That song has been going through my head for the last couple of days. Sometimes, it’s hard to know what to think of the world. Between government shutdowns, skewed media perspectives, school shootings, and earthquakes, we are alternately outraged, jaded, sad, and full of compassion. Yet all this leads to either an empty emotionalism where our reactions are largely ignored, especially by ourselves, or a deep-seated apathy because we cannot afford to care anymore.
There’s no denying that the world is not really that wonderful. The people in it are selfish, 3-inch hornets are killing dozens, and floods and fires wreck towns and lives ruthlessly. Jesus knew better than anyone else how broken this world is, especially its people. He even got frustrated with people’s lack of faith. Yet not once did He allow the world to overcome Him and get Him down. He always had compassion, even for those who nailed Him to the cross.
Why? Because Jesus saw the people in this world as people His Father loved, as people He loved Himself. And because His love was pure, it wasn’t dependent on whether they loved Him in return, whether they shared His political views, or whether they lived according to His moral code. He decided to love them, and so they were loved.
When Leah and I first began our relationship, we talked about what love and marriage meant. Love is not an emotion, as it seems to be so often portrayed in movies. It’s not passion, though it often inspires passion. It’s not even a decision to care for the other person when they have offended or hurt you. It’s a commitment to always making the decision to love. Every morning, Leah and I decide to love each other that day, no matter what the other person does. And that love, the commitment to making that decision, has helped make our first several months of marriage wonderfully easy. We’ve had stumbling blocks, but we help each other over them. We’ve hurt each other, but we’ve talked it out and resolved the issue quickly. All because our love is always there.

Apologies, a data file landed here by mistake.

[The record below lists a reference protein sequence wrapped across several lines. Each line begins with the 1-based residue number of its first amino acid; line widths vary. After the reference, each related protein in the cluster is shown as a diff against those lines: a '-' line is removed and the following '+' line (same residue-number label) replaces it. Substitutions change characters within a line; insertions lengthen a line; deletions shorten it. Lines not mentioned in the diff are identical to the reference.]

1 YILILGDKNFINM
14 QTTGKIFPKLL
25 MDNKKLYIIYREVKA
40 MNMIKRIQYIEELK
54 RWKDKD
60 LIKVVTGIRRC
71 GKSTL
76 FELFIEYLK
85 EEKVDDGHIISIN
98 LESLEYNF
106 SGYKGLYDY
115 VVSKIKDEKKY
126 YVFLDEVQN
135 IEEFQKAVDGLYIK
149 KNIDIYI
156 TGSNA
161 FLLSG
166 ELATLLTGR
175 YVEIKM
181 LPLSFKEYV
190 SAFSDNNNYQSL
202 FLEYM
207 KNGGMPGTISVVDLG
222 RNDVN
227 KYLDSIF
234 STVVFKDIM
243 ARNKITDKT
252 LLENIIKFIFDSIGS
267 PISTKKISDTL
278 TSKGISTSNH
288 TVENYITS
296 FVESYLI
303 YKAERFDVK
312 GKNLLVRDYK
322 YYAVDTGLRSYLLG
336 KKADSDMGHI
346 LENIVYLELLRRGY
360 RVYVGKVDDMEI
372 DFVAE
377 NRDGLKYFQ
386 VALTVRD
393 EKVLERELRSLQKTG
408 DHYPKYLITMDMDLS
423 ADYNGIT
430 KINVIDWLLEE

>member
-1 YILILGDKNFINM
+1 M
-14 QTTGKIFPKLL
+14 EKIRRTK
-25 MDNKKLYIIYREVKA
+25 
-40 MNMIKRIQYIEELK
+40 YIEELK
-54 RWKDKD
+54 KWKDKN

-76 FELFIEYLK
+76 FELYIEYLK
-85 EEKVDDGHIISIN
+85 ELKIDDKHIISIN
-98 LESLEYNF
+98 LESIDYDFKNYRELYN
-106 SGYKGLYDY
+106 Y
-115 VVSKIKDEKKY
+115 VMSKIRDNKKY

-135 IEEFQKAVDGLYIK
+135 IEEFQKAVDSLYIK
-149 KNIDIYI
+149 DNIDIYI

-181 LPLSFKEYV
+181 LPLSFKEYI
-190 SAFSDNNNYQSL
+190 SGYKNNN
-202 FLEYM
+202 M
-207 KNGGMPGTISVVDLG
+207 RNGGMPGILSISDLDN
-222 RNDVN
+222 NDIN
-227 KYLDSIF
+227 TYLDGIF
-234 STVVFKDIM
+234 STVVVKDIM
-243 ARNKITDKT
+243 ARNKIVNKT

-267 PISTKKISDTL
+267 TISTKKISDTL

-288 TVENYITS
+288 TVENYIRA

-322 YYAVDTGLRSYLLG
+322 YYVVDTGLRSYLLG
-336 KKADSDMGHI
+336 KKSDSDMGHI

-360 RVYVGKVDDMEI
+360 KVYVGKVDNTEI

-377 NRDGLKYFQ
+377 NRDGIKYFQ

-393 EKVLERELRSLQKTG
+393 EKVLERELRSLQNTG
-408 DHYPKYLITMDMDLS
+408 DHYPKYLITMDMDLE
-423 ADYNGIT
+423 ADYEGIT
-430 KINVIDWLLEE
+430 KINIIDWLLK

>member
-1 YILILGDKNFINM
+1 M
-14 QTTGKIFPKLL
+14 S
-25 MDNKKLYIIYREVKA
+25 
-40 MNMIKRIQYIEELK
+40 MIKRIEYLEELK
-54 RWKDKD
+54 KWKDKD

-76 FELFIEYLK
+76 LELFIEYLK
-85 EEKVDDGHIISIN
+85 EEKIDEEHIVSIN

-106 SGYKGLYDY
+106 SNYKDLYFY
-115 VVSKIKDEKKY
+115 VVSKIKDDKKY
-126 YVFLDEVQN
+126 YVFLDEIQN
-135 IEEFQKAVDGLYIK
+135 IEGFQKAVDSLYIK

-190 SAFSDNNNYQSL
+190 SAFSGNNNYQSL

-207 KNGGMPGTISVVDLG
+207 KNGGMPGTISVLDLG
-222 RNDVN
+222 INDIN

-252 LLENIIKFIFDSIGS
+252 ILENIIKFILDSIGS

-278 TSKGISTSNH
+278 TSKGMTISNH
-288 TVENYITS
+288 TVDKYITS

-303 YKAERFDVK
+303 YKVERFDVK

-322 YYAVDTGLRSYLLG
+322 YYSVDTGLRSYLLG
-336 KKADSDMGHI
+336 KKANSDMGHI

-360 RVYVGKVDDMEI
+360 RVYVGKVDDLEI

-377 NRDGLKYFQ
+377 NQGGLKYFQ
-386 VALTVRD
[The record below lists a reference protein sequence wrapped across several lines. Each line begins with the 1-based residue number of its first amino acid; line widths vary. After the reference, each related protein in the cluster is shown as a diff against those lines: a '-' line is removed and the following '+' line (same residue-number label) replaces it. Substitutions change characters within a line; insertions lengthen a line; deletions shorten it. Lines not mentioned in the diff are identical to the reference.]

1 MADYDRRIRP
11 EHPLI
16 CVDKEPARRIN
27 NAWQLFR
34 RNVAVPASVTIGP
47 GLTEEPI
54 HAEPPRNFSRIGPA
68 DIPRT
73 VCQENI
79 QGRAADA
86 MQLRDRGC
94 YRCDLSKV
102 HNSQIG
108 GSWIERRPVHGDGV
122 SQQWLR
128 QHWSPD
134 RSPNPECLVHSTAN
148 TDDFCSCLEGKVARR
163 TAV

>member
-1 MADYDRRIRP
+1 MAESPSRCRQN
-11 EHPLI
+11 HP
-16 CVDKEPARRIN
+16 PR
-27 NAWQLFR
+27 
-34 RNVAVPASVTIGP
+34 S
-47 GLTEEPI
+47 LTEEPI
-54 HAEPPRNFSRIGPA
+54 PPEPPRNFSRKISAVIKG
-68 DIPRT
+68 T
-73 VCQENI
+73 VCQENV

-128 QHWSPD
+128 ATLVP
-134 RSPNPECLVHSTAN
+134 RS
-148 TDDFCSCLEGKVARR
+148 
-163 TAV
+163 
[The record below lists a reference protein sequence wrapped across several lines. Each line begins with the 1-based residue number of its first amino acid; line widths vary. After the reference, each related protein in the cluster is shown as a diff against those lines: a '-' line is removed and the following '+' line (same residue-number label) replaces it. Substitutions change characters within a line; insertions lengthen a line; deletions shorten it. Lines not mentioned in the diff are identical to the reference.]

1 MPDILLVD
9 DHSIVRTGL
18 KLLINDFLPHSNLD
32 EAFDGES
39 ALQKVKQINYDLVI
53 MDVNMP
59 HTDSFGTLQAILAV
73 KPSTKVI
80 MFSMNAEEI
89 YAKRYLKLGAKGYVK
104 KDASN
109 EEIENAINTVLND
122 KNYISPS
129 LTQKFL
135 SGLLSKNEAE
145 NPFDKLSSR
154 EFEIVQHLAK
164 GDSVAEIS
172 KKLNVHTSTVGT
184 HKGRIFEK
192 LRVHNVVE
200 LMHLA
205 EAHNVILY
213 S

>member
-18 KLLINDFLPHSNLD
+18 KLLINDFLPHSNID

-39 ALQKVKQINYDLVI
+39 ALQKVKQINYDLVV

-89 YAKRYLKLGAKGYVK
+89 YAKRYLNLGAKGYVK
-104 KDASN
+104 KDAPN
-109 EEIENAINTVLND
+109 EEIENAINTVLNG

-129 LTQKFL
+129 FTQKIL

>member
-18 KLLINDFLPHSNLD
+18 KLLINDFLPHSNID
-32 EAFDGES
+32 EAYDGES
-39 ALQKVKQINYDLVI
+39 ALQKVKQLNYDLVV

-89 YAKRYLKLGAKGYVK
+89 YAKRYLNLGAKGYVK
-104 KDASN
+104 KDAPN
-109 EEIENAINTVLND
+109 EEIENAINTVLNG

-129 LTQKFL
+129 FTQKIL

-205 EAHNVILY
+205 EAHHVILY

Our love needs to be grown, though, so that it extends to everyone we meet. Friends and family are (usually) easy to love, but that annoyingly talkative coworker, the kids who egged your house on Halloween, the person at the supermarket who dinged your car door and didn’t leave a note – can you love them freely?
We have three options in this life:
1. We can contribute to the world’s problems by seeking our own interests first.
2. We can stay out of the mess and just complain about it, waiting for others to fix it.
3. We can love others, regardless of what they do, and try to make it the same wonderful world that Louis Armstrong and Jesus saw.